Then, at the end, after the first five notes of the chord were struck beautifully, the G# sounded. The classic Star Trek intro was voiced over by Spock, and ended with this:
To seek out new life and new civilizations / To boldly go where no one has gone before.
Did you catch that? “No one” instead of “no man.” After a full-throated, masculine adventure, the movie ends on an effeminate G#. They changed what may be the most famous voice-over in TV history in the name of political correctness. I left the theater with a sour taste in my mouth.
I’d like to suggest that the director and producer grow a pair. If that sounds crude, it isn’t meant that way.
18 May 2009
Oh joy, another call for common ground
Barack Obama implores us to find “common ground” on abortion. Lather, rinse, repeat. The liberal playbook never changes.
“Common ground” means that we all be nice and talk to each other while liberals and their abortionist friends get their way. The killings will continue and all will be as it ever was. Big loser: the hapless unborn.
The other day Obama was warning about a debt crisis as if he were a passerby instead of a powerful Senator who faithfully voted to expand federal spending at every turn, or as if was not he, but instead his evil twin who’s been insanely pushing the expansion of the national debt. Now he’s playing the nation’s pastor-in-chief.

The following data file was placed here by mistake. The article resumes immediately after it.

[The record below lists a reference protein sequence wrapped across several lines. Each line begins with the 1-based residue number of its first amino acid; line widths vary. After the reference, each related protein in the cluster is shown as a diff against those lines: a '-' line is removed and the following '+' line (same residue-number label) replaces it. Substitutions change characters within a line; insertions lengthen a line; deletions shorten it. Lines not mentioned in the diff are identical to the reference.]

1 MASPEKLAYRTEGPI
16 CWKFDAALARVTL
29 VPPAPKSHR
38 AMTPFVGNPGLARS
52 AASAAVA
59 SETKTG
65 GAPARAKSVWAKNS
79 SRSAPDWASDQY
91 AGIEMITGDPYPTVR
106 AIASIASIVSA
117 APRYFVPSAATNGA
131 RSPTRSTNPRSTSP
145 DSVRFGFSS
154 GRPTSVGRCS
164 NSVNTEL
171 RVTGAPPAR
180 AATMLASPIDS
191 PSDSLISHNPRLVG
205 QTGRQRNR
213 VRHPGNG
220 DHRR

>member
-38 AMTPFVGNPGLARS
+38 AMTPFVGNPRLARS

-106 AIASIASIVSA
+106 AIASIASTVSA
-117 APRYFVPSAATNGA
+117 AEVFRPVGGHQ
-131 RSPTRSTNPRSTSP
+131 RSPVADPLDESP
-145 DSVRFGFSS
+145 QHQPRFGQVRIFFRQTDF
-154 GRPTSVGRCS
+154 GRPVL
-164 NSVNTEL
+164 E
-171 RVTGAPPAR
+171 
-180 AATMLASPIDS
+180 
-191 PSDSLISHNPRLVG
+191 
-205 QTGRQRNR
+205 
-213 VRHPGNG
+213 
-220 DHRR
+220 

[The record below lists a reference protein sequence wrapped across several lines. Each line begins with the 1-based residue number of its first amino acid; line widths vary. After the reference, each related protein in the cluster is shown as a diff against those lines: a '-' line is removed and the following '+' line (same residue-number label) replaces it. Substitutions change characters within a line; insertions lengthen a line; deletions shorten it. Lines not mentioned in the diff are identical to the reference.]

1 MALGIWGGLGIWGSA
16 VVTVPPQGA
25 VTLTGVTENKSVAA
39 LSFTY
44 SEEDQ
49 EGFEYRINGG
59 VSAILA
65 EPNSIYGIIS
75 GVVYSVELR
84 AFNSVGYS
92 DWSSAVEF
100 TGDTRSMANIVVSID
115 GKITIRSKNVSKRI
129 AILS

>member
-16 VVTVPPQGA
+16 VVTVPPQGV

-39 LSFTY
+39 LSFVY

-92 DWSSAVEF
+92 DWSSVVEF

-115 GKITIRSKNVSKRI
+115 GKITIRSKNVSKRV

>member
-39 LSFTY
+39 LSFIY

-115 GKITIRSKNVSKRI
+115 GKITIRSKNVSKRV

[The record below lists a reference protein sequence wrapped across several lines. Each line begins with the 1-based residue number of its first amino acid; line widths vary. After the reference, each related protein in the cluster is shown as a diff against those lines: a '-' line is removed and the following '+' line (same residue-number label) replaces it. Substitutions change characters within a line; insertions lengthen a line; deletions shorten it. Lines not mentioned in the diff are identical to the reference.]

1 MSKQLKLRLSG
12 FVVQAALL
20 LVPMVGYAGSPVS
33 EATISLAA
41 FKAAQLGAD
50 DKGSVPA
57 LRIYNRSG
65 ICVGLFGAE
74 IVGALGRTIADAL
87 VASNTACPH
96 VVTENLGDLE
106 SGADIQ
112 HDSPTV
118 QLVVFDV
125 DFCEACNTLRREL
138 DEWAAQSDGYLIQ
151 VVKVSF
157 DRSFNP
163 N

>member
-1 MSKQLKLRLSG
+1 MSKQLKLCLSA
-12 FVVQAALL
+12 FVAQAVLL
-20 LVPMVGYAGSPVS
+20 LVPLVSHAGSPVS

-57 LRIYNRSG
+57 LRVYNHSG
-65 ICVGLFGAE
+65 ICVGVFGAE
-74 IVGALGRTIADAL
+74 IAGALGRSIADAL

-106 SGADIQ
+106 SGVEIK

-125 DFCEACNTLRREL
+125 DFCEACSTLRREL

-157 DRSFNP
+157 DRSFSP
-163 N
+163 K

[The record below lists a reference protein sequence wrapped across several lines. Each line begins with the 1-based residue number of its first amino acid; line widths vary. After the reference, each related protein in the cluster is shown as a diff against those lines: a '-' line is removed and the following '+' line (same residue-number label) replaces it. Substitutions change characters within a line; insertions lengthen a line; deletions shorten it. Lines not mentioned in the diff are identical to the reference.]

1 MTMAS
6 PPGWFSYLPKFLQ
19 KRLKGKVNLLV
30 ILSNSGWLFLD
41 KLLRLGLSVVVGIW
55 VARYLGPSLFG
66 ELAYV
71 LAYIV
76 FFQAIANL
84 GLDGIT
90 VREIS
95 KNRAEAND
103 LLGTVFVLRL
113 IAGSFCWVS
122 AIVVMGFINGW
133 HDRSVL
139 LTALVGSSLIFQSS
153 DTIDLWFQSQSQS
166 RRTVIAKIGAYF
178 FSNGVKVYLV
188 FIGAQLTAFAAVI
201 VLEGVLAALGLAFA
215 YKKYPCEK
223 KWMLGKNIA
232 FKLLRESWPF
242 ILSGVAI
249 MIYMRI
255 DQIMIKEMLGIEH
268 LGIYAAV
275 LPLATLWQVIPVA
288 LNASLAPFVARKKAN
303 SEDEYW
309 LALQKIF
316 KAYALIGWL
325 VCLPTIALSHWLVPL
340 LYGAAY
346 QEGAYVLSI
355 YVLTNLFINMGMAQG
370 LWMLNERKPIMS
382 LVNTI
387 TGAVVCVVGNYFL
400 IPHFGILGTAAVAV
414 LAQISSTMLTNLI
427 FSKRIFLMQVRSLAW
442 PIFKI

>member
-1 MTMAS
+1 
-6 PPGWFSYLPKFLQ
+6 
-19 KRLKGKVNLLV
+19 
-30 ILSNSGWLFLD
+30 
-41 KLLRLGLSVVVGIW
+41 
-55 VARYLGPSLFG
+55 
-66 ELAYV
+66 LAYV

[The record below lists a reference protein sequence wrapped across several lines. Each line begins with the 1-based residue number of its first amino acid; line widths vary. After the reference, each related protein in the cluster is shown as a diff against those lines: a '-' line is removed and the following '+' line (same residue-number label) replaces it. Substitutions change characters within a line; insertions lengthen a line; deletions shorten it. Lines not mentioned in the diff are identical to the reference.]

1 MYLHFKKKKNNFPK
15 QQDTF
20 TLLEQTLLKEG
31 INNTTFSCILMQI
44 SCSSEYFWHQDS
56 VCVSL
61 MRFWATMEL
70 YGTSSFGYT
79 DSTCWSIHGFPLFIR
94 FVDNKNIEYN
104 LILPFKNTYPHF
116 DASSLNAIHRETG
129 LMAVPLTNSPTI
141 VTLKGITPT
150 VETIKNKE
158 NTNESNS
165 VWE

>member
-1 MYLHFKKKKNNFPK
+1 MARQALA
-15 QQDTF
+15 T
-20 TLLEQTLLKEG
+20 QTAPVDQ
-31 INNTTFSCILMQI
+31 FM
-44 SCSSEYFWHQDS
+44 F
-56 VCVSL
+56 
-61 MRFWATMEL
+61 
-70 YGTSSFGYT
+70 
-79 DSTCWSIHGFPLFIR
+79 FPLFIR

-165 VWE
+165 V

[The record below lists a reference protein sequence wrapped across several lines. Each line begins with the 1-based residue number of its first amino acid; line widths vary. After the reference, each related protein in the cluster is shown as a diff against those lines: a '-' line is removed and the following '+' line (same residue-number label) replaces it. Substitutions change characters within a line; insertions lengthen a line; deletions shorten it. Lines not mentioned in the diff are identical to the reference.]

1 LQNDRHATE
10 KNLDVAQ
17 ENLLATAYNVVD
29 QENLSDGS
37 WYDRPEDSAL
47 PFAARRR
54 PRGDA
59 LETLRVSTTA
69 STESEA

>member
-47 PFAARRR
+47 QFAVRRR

The man’s lawbreaking shamelessness is just amazing.
15 May 2009
When Peter Schiff goes on TV and spreads his bearish message, it’s never long before he’s called “Dr. Doom” and people joke about what a downer his message is. The idea seems to be that if you see a train wreck coming, you’re either suicidal or a doom-and-gloomer who needs to lighten up. Most Christians I’ve talked to seem content to “trust God” and do nothing. Many Christians have bought this triumphalist idea that “we’re America” and economic laws don’t apply to our “shining city on a hill.” Or they believe that something will turn up. I call it Mr. Micawber Syndrome.
Of course, we do need to trust God, but that doesn’t free us from acting. If you are mowing the lawn and you see a tornado coming, you don’t keep mowing and “trust God.” You run into the basement and then trust the outcome to the Lord. God works through means. A lot of warning bells are sounding. Will you heed them?